What was your reaction when you saw his touchdown in Week 4, Nate? 

“Last game, I watched at home by myself with a fire lit. So it was just me. I went crazy. I actually had — it was kind of funny — I had like, a little twin intuition. I’ve got a video of it and everything: I stood up and I said he’s going to score on this play right now. and soon enough, as the ball was snapped and I hit record, he scored. I don’t know what it was — twin intuition, you can call it…”

They say one twin can kind of sense what’s going on with the other… 

“You know, there is some truth to that,” Nate began. Nick added: “We spend so much time together, we know what each other’s thinking. And we kind of have that chemistry to where, if he’s behind me and my eyes are shut, I can throw him a ball, ‘cause I know where he’s at.”

Nick played different positions throughout his career; did Nate do the same?

“Yeah. I mean, I was a basically — safety/linebacker role. Played safety in college, played linebacker the rest of my life. Played linebacker in the CFL, so I’ve had to change positions in that aspect. IN high school, I did play offense and defense, so I’ve changed, kinda there. But as I’ve gotten older, I’ve kind of been that hybrid role of safety and linebacker. so for me that’s been the biggest change just having to make that bump, either: ‘OK, now I’m out an open space,’ or ‘OK, now I’m down with the big boys and I got to play a little earlier, right? So for me that was the biggest change or difference.”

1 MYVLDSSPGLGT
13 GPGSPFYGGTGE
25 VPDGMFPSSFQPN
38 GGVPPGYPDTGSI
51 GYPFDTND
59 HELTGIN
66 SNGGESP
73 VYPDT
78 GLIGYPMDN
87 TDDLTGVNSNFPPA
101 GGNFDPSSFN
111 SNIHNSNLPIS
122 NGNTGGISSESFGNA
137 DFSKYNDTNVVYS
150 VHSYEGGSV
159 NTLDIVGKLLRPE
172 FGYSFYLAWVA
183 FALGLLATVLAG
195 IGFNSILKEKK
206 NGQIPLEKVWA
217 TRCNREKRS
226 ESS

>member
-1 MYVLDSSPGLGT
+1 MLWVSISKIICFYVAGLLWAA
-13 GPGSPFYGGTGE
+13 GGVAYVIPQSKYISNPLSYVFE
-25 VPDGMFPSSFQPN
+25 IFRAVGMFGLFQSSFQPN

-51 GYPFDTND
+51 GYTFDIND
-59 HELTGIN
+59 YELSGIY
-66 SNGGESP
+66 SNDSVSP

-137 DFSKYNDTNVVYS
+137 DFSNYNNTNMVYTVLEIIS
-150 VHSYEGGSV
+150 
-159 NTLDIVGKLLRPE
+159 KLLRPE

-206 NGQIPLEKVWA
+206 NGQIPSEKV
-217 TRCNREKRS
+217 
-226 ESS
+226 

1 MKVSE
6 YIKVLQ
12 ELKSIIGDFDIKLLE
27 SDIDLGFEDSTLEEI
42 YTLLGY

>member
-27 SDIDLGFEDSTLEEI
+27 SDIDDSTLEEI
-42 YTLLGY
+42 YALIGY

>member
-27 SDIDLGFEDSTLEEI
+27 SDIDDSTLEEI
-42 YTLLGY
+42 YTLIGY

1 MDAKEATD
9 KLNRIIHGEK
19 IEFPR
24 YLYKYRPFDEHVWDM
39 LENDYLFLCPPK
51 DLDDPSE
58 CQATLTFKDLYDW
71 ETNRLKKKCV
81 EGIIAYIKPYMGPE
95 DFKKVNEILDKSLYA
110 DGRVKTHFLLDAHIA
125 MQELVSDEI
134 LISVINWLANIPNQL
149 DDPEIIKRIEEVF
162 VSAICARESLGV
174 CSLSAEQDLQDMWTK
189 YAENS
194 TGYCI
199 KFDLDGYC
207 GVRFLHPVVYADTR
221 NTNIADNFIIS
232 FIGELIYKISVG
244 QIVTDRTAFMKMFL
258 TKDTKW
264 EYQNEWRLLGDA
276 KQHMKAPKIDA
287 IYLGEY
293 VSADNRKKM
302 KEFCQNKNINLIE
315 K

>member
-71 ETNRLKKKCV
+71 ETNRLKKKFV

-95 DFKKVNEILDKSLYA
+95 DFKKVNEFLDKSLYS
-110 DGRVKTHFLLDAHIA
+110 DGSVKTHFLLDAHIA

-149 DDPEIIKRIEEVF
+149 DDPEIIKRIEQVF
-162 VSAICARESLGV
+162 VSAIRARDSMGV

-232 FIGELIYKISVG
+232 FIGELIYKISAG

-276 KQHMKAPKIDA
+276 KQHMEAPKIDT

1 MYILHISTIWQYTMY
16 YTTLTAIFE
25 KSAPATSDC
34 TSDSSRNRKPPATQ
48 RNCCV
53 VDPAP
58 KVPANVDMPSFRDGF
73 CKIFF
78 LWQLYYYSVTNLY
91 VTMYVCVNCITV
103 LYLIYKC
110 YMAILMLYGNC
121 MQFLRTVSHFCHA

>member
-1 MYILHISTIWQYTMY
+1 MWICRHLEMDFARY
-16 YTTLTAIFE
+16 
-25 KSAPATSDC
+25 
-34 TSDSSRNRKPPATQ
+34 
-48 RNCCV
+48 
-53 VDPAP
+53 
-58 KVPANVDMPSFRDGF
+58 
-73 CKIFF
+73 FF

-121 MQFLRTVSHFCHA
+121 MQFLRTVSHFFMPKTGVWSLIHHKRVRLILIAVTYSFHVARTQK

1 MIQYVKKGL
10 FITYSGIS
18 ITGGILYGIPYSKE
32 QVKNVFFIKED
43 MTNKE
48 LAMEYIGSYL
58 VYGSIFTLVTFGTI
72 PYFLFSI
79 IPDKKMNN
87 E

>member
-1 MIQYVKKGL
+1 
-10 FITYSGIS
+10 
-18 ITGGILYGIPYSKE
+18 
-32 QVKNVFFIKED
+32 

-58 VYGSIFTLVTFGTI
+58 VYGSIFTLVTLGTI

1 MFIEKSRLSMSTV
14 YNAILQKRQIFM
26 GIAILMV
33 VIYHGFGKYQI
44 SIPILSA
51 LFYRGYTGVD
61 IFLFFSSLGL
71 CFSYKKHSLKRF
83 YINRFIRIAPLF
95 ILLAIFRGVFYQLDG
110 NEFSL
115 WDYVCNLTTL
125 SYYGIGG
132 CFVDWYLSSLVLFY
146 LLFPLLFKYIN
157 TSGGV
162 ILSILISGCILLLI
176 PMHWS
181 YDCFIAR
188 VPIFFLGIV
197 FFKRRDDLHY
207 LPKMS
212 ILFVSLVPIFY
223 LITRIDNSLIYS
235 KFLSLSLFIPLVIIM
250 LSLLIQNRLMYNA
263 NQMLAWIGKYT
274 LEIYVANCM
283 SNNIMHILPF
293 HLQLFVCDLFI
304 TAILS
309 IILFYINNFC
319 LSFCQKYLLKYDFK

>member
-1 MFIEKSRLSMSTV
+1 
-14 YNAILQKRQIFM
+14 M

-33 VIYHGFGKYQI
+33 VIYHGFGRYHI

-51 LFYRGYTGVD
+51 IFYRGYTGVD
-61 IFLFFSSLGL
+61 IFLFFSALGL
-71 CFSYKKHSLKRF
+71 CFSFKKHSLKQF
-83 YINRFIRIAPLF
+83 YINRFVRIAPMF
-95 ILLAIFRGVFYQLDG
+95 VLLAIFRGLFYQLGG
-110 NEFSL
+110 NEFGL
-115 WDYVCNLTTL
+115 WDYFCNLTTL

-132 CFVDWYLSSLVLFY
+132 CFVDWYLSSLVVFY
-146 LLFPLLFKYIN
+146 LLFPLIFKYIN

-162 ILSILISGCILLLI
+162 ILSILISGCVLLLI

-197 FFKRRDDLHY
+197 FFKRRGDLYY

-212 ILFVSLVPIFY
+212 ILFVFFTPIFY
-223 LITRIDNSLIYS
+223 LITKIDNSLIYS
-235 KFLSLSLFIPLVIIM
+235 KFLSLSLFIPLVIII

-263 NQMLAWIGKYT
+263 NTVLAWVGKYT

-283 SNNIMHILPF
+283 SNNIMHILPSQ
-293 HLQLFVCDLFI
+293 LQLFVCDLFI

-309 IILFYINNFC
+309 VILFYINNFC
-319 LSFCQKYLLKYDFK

Nick, describe to me what you saw on that touchdown catch.